With Priscilla Moraes
With its multi-million pound production, colourful choreography and supple samba dancers, Carnival in Rio de Janeiro has long been the most famous festival in Brazil.
But its nearest rival is hardly known even among Brazilians, despite attracting more than 80,000 visitors every year.
The Parintins Folklore Festival takes place in the remote town of Parintins, on a river island in the middle of the Amazon rainforest, and it is the second biggest party in the country.
While I arrived by plane – less than an hour’s flight from the Amazonian capital of Manaus – thousands of others made the pilgrimage by boat, spending 24 hours sailing through the archipelago to reach the modest town of 100,000.
The influx almost doubled the population of the jungle city, which is so remote it has no reliable mobile coverage or internet.
But despite the primitive infrastructure, no expense was spared for the festival.
If Carnival is about sequins, samba and parading down the avenue, Parintins comprises feathers, stomping bare feet and tribal theatre on a Hollywood scale.
Celebrating its 50th year this year, the festival is the re-enactment of a legend centered on the reincarnation of a bull, or boi in Portuguese.
The story goes that Father Francisco, a farmhand, killed the best bull on the farm to satisfy his pregnant wife’s craving for ox tongue.
Francisco was punished and taken to prison but forgiven when the “pajé”, or shaman, brought the ox back to life with a spiritual ritual.
But the Parintins festival is not only the performance of a mythical folktale, it’s a fiercely contested competition, laden with superstition.
Two teams – one red, one blue – each put on a 2.5-hour show for three nights at the end of June to be crowned the winner.
This year, Garantido (red) opened the festivities at 9pm, with Caprichoso (blue) closing the first night during a tropical downpour in the early hours.
The rivalry is so great it divides the town in two. It must be the only place on the world where Coca Cola advertises in blue as well as red.
I was warned that it was forbidden to enter the arena, or bumbodromo, wearing the opposite side’s colours and so serious was the competition that supporters of one side will not even stand to hear the name of the other, referring to them only as “the other boi”.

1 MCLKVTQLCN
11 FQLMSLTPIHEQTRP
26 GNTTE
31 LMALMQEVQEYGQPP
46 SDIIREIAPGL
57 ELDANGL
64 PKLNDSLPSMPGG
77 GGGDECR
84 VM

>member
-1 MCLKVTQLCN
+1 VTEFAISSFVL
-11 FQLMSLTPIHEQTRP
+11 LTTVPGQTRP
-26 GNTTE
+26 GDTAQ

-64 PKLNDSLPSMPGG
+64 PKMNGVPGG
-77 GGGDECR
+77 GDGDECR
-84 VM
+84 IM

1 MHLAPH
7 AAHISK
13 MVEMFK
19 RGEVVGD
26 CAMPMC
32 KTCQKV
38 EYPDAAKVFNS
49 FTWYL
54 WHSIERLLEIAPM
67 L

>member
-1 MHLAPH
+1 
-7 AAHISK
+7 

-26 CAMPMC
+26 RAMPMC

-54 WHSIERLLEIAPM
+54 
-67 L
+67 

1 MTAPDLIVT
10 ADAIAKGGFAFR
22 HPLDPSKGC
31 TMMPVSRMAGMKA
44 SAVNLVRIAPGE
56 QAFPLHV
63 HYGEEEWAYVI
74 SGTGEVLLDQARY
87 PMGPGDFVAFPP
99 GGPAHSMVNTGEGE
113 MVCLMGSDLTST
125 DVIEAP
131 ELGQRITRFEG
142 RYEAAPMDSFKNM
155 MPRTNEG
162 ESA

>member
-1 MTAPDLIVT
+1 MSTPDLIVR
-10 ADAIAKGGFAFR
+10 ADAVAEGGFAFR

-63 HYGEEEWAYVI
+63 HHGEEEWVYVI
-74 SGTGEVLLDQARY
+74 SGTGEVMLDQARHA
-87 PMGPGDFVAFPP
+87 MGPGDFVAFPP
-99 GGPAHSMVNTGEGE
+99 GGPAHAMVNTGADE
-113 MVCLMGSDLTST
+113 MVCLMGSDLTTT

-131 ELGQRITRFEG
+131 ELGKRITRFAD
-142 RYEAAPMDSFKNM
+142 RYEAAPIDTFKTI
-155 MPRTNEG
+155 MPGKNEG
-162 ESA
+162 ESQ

And when one side performs, the other side of the stadium remains silent, because the behaviour of the crowd can cost the teams points.
While I had already nailed my colours to the blue mast, it was hard not to tap my feet when the Garantido drums began beating.
The heavy rain only seemed to fortify the Caprichoso faithful as the iconic cunhã poranga – the most beautiful woman of the tribe – beat her breast and stamped the puddles surrounded by troupes of colourful dancers.
Aspects of the legend were interpreted with elaborate allegorical floats from the animals and fauna of the forest to mythical creatures and Indian chiefs.
But the highlight of each performance was the appearance of the boi, which drove the crowds wild into the small hours.
The model black bull of Caprichoso descended into the arena from a crane, and was tethered with coloured ribbons like a maypole in a spectacular collision of indigenous and provincial culture.
So while Carnival takes the spotlight in Rio, the rebirth of the bull renews and preserves a culture that seems to come from the heart of the forest itself.
It is an awe-inspiring festival celebrating many of Brazil’s origins and influences, an implausible eruption of creativity and spirit in the middle of one of nature’s marvels.
To get there from Rio de Janeiro:
Stay in Manaus: Tropical Hotel tropicalhotel.com.br
Stay in Parintins: Amazon River Resort Hotel (92) 3533-6330
More information: boibumba.com/index.htm
Originally published by telegraph.co.uk